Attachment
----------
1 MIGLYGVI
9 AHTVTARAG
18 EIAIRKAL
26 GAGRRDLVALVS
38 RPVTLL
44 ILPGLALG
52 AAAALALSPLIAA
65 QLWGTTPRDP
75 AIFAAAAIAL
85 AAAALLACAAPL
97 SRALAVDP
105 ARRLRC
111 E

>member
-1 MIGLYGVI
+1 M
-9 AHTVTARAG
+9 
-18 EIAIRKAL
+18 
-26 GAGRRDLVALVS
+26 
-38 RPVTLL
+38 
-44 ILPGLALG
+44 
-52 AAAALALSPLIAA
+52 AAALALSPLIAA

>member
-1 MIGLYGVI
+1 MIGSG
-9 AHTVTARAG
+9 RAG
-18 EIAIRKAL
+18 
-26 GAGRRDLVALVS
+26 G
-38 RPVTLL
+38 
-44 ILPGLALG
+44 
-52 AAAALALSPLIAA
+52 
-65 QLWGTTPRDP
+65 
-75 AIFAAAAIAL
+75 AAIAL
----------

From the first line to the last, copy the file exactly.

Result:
1 MIGLYGVI
9 AHTVTARAG
18 EIAIRKAL
26 GAGRRDLVALVS
38 RPVTLL
44 ILPGLALG
52 AAAALALSPLIAA
65 QLWGTTPRDP
75 AIFAAAAIAL
85 AAAALLACAAPL
97 SRALAVDP
105 ARRLRC
111 E

>member
-1 MIGLYGVI
+1 M
-9 AHTVTARAG
+9 
-18 EIAIRKAL
+18 
-26 GAGRRDLVALVS
+26 
-38 RPVTLL
+38 
-44 ILPGLALG
+44 
-52 AAAALALSPLIAA
+52 AAALALSPLIAA

>member
-1 MIGLYGVI
+1 MIGSG
-9 AHTVTARAG
+9 RAG
-18 EIAIRKAL
+18 
-26 GAGRRDLVALVS
+26 G
-38 RPVTLL
+38 
-44 ILPGLALG
+44 
-52 AAAALALSPLIAA
+52 
-65 QLWGTTPRDP
+65 
-75 AIFAAAAIAL
+75 AAIAL